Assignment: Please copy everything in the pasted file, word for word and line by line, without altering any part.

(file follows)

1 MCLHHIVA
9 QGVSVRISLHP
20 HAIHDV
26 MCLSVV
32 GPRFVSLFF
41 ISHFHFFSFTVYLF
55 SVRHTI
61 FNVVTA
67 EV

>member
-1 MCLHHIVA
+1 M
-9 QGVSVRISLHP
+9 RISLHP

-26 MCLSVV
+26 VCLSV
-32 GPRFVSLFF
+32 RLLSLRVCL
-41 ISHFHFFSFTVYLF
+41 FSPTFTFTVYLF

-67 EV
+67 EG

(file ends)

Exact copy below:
1 MCLHHIVA
9 QGVSVRISLHP
20 HAIHDV
26 MCLSVV
32 GPRFVSLFF
41 ISHFHFFSFTVYLF
55 SVRHTI
61 FNVVTA
67 EV

>member
-1 MCLHHIVA
+1 M
-9 QGVSVRISLHP
+9 RISLHP

-26 MCLSVV
+26 VCLSV
-32 GPRFVSLFF
+32 RLLSLRVCL
-41 ISHFHFFSFTVYLF
+41 FSPTFTFTVYLF

-67 EV
+67 EG